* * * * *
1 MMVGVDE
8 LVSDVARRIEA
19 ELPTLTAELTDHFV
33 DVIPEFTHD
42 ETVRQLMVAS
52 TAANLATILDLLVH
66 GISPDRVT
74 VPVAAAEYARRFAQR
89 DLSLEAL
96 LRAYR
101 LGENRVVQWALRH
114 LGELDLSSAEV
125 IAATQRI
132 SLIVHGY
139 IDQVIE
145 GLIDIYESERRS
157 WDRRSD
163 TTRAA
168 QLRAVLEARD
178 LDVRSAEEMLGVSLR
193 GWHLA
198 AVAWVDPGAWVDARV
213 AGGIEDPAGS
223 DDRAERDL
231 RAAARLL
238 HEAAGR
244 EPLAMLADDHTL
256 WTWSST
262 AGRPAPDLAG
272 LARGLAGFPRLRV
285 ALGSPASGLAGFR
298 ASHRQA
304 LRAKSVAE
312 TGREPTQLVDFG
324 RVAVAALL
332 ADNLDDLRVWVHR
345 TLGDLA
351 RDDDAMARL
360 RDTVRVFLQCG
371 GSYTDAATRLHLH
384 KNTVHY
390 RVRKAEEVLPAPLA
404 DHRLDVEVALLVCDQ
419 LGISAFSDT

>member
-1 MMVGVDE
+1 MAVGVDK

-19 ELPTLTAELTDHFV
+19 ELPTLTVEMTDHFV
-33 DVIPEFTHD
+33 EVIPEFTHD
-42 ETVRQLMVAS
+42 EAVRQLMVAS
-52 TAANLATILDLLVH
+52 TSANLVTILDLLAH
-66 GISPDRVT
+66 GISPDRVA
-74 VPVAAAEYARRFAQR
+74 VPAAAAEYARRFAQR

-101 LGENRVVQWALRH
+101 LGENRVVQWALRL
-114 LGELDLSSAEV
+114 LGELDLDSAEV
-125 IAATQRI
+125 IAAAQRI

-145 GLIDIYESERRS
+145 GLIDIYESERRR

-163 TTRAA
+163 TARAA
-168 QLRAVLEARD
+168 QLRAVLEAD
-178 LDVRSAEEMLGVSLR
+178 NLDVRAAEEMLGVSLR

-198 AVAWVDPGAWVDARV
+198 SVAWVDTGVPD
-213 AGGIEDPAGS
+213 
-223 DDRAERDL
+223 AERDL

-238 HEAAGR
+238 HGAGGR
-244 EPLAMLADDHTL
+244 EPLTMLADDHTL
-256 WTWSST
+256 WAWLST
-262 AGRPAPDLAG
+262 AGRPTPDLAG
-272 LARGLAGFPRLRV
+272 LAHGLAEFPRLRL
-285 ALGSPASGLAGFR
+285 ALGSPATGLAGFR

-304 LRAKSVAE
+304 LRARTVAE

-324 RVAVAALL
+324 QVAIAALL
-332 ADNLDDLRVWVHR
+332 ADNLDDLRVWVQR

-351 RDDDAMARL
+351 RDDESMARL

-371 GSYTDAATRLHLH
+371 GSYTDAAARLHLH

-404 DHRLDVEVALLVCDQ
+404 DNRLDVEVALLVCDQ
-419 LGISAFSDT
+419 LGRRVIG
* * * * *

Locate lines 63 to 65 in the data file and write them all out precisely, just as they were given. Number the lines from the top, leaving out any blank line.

+114 LGELDLDSAEV
-125 IAATQRI
+125 IAAAQRI